Doctors Nova Scotia, an association representing physicians in the province, said it would be disappointed and saddened if doctors were to leave the practice, however, it supports an effective referral system.

“The patient’s right to autonomy are top and we need to respect that. We need to help our patients at their most vulnerable times to be able to access those services,” said Dr. Leisha Hawker, past-president of Doctors Nova Scotia.

Hawker said patient autonomy is extremely vital and has to be respected.

“We need to set aside our own beliefs whether religious or moral views. I don’t often agree with patients choices but I always do my best to support them in accessing all of the services they’re entitled.”

Physician and bioethics professor at Dalhousie University, Dr. Tim Holland said removing the requirement of an effective referral leaves a lot of concerns for patients who are in need of assistance.

“A lot of patients at the end of life that are requesting to relieve their suffering don’t even have the ability to dial on a phone, may not have access to a telephone, so without having a physician that can help facilitate them getting the care they need, these patients are not going to have access to what it is they’re requesting.”

The current standard in Nova Scotia states that the responsibility of a physician who is unwilling or unable to participate in MAID must complete an ‘effective-transfer’ of care. CMDA has said that this language is still a concern to them, but Dr. Holland drew criticism of this.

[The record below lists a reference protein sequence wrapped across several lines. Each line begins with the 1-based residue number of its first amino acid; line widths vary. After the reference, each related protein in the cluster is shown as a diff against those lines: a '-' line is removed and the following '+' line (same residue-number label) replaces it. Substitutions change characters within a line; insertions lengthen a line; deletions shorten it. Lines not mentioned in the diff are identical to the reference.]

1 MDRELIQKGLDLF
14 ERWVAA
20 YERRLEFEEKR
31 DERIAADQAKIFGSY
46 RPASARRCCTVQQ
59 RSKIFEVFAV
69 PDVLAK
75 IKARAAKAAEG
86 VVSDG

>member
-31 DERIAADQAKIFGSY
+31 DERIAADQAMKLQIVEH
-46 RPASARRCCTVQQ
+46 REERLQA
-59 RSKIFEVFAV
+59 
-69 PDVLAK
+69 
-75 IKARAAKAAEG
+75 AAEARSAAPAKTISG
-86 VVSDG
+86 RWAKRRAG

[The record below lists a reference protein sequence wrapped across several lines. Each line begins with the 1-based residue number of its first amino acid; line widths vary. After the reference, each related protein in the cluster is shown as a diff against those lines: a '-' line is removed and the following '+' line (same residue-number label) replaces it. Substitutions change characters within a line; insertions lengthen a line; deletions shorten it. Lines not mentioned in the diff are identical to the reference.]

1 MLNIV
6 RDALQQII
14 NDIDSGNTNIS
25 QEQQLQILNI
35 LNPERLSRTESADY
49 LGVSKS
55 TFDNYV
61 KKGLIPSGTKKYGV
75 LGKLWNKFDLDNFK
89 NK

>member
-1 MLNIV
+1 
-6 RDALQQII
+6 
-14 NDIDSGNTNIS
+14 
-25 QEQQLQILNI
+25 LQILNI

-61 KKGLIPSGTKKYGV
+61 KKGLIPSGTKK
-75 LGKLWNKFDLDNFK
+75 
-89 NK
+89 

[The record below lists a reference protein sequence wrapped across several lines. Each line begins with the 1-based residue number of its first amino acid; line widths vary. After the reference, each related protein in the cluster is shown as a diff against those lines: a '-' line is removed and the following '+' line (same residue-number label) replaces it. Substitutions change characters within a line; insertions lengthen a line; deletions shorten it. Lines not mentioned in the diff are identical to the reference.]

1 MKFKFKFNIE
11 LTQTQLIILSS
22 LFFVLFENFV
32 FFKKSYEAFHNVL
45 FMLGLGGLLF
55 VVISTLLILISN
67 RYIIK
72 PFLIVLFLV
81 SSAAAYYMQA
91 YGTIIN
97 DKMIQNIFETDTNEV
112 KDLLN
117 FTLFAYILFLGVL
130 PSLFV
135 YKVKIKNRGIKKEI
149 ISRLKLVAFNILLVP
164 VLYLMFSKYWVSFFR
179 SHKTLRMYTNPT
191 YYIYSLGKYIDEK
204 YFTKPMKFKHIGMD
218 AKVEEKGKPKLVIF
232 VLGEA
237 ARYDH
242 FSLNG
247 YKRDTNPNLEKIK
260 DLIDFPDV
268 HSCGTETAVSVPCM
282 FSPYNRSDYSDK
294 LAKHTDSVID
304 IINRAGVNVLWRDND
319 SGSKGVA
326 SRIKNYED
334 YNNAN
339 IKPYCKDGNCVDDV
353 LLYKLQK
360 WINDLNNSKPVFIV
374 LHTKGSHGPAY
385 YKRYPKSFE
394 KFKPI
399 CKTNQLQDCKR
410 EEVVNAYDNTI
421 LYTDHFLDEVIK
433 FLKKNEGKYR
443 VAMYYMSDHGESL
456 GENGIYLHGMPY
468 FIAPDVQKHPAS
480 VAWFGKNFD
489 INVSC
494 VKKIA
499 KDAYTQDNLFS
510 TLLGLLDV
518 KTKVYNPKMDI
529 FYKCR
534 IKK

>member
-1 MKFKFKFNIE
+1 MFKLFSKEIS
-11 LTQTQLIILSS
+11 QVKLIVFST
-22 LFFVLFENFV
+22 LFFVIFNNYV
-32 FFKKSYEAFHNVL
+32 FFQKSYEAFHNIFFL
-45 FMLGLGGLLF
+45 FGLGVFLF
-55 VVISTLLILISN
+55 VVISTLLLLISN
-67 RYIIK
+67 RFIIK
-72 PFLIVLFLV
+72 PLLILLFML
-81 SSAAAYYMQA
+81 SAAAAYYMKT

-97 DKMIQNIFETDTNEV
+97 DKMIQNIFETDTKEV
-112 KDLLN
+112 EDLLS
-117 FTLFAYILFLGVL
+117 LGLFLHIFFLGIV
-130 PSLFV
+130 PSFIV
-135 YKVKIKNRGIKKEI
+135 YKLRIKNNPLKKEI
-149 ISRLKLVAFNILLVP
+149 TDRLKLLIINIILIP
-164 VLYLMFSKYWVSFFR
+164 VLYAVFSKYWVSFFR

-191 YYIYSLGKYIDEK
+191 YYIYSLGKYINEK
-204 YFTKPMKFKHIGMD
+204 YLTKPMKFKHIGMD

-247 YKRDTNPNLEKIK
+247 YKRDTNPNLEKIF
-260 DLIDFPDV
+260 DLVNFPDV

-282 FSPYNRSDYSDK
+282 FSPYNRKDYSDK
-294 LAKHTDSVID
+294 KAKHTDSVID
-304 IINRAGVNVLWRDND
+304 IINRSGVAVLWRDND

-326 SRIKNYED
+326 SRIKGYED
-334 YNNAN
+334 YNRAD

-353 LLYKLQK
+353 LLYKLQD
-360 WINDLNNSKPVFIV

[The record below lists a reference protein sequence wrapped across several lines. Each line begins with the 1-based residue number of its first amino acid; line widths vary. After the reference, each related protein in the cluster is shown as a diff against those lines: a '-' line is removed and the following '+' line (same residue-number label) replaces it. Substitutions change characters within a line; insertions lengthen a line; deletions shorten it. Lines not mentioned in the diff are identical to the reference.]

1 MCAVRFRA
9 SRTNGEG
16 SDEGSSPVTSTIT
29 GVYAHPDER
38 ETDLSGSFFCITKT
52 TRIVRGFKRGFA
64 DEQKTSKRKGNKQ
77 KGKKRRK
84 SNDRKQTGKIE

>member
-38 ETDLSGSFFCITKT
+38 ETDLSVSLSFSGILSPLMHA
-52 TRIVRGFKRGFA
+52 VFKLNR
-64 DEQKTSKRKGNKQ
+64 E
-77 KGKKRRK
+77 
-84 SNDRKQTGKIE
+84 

“They’re not even allowing us to work with the language to come to a meaningful compromise that guarantees patient access. An effective transfer allows a physician to transfer a patient to a colleague across the hall who might be able to do that referral. Simply providing a phone number is not access to care.”

The only other province that uses ‘effective referral’ in its policy is Ontario. According to Dr. Holland, other provinces like Alberta have doctors that refer patients to an end of life agency that then considers MAID or palliative care.

He believes the physicians with conscientious objection should instead work with the province in finding alternative solutions.

“This is a more logistics issue. Physicians who have conscientious objection should work with Nova Scotia Health [and] should work with the province of Nova Scotia to find ways that our system can facilitate access to patient care and facilitate their conscience. Simply saying ‘I don’t want to refer the patient’ and leaving them with a phone number when they can’t access that service through just a phone number is not enough.”

In a statement to CTV News, the College of Physicians and Surgeons of Nova Scotia said, “the draft Professional Standard regarding Conscientious Objection is currently in the consultation process. Once we receive all the feedback regarding this standard it will be brought to the Professional Standards Committee for their review and consideration.”

CTV News also reached out to the province about the possibility of losing 24 doctors and whether they will be address this, but were told that they would not be able to meet today’s deadline.

“With March break it is proving difficult to reach people for the information needed,” the province said.

For more Nova Scotia news visit our dedicated provincial page. Top Stories